Europe’s food and drink manufacturers help to feed Europe, drive the EU economy and underpin Europe’s food culture.
- 294,000 manufacturers: The EU hosts 294,000 food and drink companies, of which 99% are SMEs
- 99% small enterprise: 233,000 food and drink companies employ fewer than 9 people
- 4.6 million jobs: The sector provides 4.6 million jobs, paying €110 billion in wages
- #1 exporter: The EU is the world’s #1 food exporter with €156 billion in exports
- €1.9 billion on innovation: €1.9bn is spent on research and innovation by just 11 EU companies
Turn over for our 5 step plan to ensure a sustainable and resilient food future.
5 step plan to achieve a sustainable and resilient food future
Policymakers have a key role to help food and drink manufacturers to be more sustainable, to feed people with quality and affordable products, and to improve Europe’s global competitiveness.
To succeed, there is an urgent need for policymakers to recognise the agri-food the sector as essential and to develop a comprehensive EU Food Investment and Resilience Plan focused on addressing 5 core areas:
- Stimulate investment: There is a significant financing gap to meet the EU’s sustainability ambitions. For example, an estimated €8 billion a year is needed to help farmers transition to more sustainable agriculture; additional investment is needed into renewable energy infrastructure; at least €6.7 billion is needed to meet Europe’s plastic recycling targets; and agri-food businesses face a finance gap of at least €12.5 billion in unmet loan demands.
- Support innovation: An innovation-friendly, science-based and predictable policy environment is needed to unlock business investment into sustainable products and novel foods; to give faster access to cutting edge technology such as chemical recycling, new genomic techniques and digital tools; and to avoid a brain- and finance-drain out of Europe.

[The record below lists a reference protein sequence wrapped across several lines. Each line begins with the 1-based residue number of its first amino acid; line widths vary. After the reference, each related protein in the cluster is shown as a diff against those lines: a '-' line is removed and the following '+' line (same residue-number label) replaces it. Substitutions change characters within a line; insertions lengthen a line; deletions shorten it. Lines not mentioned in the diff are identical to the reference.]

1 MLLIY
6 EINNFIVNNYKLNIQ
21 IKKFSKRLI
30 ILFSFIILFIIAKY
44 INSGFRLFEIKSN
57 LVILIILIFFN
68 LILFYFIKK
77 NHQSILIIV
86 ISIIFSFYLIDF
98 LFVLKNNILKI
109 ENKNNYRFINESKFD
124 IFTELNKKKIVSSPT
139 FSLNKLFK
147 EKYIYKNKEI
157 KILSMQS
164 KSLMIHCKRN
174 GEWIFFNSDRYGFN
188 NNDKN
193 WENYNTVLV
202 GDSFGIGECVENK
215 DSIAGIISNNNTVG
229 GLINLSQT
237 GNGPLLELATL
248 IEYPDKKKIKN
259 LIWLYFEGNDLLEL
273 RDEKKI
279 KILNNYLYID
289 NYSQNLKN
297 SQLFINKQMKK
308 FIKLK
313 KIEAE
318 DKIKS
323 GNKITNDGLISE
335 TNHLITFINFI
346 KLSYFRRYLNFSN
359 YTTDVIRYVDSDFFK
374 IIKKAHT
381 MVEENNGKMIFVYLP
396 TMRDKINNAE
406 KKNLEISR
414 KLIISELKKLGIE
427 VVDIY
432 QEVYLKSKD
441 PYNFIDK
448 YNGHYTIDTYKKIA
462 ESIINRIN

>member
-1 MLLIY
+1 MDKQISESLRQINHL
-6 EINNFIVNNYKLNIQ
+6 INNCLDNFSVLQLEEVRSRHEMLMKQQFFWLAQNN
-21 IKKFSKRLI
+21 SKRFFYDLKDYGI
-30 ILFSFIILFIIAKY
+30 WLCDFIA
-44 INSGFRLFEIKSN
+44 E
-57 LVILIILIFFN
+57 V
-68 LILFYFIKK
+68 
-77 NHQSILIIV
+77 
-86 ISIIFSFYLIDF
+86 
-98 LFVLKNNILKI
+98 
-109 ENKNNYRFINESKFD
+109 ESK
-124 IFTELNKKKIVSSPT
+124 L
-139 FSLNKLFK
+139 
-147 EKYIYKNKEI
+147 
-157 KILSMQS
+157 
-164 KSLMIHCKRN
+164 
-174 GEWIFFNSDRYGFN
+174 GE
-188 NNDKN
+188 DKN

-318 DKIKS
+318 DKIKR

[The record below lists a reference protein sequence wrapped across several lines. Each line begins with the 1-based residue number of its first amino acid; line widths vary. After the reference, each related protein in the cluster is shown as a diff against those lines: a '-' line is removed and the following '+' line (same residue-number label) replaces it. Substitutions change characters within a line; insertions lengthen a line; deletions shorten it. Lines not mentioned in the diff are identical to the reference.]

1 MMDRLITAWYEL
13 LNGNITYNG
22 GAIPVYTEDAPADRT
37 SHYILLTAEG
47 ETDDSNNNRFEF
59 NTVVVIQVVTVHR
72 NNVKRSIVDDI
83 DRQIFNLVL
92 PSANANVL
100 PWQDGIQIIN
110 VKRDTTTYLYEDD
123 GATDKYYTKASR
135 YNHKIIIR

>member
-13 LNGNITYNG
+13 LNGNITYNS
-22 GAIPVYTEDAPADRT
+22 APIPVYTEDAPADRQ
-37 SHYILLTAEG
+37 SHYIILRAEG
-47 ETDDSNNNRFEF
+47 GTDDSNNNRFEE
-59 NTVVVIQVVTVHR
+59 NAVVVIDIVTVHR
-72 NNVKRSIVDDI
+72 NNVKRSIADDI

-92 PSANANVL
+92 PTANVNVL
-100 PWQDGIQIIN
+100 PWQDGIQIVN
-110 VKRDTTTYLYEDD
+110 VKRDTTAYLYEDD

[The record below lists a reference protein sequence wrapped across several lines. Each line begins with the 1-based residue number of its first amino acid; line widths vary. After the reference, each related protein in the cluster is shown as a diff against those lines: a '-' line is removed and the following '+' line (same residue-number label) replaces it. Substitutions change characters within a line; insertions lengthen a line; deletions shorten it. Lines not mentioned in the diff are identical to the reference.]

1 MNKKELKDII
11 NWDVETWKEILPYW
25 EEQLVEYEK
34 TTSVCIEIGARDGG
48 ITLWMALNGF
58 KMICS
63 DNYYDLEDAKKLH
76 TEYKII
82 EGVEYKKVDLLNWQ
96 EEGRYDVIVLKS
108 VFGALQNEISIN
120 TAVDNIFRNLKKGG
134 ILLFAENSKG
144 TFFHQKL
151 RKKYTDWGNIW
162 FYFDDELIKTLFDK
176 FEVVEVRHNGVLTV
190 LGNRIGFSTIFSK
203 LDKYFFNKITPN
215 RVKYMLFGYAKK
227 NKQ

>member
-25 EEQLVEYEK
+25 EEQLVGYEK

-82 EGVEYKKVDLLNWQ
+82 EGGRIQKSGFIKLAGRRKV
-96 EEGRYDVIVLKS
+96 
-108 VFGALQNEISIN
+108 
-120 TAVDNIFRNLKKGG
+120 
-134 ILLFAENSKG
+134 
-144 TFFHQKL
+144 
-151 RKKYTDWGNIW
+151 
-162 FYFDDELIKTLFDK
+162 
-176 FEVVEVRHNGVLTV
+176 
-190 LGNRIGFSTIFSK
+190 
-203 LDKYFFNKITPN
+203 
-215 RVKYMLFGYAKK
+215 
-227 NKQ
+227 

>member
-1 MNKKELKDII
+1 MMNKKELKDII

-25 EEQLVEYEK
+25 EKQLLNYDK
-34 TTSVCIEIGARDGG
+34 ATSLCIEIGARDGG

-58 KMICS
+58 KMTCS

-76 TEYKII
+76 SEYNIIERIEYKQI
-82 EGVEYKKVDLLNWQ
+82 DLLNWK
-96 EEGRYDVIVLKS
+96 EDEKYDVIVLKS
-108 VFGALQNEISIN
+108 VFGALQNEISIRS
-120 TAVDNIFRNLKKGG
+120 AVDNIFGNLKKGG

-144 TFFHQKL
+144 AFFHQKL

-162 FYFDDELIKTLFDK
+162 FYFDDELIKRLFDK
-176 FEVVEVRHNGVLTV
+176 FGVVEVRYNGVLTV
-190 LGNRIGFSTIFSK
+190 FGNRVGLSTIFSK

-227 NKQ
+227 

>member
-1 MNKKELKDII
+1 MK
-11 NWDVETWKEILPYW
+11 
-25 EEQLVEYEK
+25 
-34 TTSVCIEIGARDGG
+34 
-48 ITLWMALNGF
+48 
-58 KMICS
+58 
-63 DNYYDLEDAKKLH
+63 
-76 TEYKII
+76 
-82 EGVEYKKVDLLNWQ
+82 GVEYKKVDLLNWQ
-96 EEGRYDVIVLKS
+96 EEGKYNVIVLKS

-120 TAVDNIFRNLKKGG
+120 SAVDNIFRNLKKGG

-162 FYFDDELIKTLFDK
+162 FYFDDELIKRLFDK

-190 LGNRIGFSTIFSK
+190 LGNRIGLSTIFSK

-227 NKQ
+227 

- Boost trade and secure supply: An ambitious EU trade agenda, market access strategy and EU promotion policy are needed to boost global competitiveness and sustainable growth. In addition, policymakers should work with stakeholders to map global supply chain vulnerabilities and develop measures to maintain food and drink supplies in times of crisis.
- Build better regulation: For sustainable businesses to thrive, all EU policy should be built on firm principles. For example, policy should protect and enhance the Single Market; new laws should be science-based and subject to impact assessments to avoid unintended consequences; and policy discussions must consider specific needs of SMEs which make up 99% of the food and drink manufacturing sector.
- Improve governance and coordination: To recognise the strategic importance of Europe’s food sector and to avoid contradictory EU policy proposals, better governance and coordination is required from the EU institutions. For example, the creation of a DG Food within the European Commission could help avoid trade-offs on food safety, environmental goals, food security and economic sustainability.
In addition to these 5 steps, FoodDrinkEurope is fully committed to playing its own proactive role towards a better food future with its Action Plan for Sustainable and Resilient Food Systems which lists out ambitious targets and activities to meet our common goals.